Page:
What You Need To Know
Saint-Étienne is a city in eastern central France, in the Massif Central, southwest of Lyon in the Auvergne-Rhône-Alpes region, on the trunk road that connects Toulouse with Lyon. Saint-Étienne is the capital of the Loire department.
St-Étienne is drawing on its Industrial Revolution origins and its history of arms, bicycle, textile and ribbon production, to reinvent itself as ‘design city’. And the change is noticeable. After almost 30 years of decline, the city is now looking optimistically towards the future. Its centre and suburbs are smartening up at a rapid pace. Hip it’s certainly not, but for visitors, there are plenty of good surprises, including two great museums and a decent eating scene.
- The Euro is the official currency of France, and of most European Union member states, excluding the UK and the Czech Republic, among others. The Euro, symbolized by a “€,” has been in public circulation since January, 2002. The franc, the former official currency of France, is no longer accepted, however, you may see that some price tags in France give the price both in Euro and in francs, to help those who still think in terms of francs.
There are 8 different Euro coin denominations and 7 different Euro bill denominations in circulation. Coins are denominated in 2 and 1 Euro, then 50, 20, 10, 5, 2 and 1 cents. Each member state decorated their own coins, but all coins are interchangeable within the countries. Bills are denominated in 500, 200, 100, 50, 20, 10 and 5 and they vary in color and size.
- By far the easiest way to pay for things in France is simply to use an international credit card or debit card. Visa and Mastercard can be used all over France, and American Express cards and other international cards in a number of places. But obviously, there are situations in which paying with plastic is not an option. Visitors to France therefore need to have some Euros to hand, to pay for small or larger items and in cases where the trader does not accept cards.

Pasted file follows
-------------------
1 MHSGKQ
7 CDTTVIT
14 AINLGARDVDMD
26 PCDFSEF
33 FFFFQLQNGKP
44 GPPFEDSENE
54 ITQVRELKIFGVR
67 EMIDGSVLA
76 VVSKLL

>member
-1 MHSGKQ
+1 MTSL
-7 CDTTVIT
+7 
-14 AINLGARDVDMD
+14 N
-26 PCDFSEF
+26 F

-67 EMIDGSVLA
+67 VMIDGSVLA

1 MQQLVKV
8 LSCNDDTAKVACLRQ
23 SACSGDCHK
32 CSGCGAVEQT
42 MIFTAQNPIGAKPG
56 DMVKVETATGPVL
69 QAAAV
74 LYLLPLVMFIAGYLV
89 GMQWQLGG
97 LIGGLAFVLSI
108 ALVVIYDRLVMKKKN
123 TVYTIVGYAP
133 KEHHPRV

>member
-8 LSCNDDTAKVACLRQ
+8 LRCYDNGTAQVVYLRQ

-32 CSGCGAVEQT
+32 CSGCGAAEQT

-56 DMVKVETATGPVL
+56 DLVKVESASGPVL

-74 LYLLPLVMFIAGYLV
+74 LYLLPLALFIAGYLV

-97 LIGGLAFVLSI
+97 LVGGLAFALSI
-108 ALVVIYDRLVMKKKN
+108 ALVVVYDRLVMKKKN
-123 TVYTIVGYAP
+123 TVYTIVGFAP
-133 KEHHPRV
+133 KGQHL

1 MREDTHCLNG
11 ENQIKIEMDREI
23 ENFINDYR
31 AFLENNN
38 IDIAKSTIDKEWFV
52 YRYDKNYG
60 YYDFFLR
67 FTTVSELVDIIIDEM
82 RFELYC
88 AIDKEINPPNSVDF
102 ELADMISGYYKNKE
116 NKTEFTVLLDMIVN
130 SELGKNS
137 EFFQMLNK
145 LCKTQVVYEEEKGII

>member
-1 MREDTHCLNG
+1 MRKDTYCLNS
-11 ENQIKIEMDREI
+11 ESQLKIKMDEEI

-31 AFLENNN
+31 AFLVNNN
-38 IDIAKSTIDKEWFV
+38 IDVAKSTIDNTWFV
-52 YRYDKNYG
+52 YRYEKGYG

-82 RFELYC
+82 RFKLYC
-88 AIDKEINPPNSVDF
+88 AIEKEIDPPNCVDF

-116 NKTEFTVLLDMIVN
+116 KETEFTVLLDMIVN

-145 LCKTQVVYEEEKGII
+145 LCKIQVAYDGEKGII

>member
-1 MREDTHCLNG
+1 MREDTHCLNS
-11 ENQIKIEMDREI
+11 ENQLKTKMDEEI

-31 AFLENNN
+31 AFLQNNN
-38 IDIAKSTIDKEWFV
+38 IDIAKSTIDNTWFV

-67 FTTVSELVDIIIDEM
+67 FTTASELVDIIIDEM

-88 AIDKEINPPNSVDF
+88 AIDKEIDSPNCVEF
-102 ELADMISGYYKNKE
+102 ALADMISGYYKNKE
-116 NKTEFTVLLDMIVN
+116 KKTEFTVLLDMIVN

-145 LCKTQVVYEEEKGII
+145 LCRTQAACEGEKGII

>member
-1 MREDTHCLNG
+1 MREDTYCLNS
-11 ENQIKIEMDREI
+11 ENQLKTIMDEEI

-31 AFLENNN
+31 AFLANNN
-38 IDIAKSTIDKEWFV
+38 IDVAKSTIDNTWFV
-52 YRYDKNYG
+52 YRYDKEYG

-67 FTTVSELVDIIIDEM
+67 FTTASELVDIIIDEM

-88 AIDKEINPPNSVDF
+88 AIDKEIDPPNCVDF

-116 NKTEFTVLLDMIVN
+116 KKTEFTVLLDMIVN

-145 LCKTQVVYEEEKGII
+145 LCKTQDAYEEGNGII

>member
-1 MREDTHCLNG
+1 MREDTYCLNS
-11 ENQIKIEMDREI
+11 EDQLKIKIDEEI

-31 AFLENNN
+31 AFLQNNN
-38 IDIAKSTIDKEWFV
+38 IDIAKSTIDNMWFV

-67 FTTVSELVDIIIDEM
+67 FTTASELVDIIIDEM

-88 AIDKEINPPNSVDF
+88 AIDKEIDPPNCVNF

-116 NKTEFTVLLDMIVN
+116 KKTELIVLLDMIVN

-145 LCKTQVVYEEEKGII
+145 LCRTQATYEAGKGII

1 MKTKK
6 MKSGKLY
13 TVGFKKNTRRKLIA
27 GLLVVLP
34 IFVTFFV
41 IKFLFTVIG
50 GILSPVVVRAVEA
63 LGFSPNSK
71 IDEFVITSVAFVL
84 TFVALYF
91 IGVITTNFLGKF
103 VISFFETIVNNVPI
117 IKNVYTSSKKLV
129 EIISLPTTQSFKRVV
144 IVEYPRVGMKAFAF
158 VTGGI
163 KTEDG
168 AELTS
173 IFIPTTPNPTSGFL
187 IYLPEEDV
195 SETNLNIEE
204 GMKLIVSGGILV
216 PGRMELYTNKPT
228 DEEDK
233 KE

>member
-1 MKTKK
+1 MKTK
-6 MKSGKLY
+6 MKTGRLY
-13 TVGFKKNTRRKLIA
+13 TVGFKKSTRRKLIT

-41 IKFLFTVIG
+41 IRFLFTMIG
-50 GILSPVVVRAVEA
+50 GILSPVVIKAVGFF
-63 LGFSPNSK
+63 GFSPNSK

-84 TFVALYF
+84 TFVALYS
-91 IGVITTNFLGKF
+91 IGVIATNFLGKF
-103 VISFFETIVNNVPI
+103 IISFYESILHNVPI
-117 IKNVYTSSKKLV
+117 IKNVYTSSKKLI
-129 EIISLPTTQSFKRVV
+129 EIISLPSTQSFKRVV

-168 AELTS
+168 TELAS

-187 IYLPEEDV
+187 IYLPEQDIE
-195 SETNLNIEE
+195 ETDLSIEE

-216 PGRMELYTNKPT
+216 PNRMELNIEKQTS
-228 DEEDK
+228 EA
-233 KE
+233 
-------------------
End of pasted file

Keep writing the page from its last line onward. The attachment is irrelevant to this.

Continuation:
- So again, the simplest solution is to use your international credit card or debit card. You can withdraw money from cash-dispensers (ATMs) in France in exactly the same way as you would at home – except that you will be asked to select a sum in Euros. Your card company or bank will automatically debit your account in your usual currency, having converted the sum at the day’s exchange rate.
However, there are some golden rules that you need to follow if you do not want to end up paying far more than necessary for this service, or running out of cash because you have reached your limit for withdrawals.
Saint-Étienne has an anomalic type of the oceanic climate that is heavily influenced by its relative distance to the sea. Summer days are very warm for a marine climate type, but falls into the range due to the cool nights that keeps the mean average temperatures below the subtropical threshold of 22 °C (72 °F). Winters are cool but rarely very cold, although minor frosts are common. Precipitation levels are very low for this type of climate regime during winters, although the wet and humid summers compensate.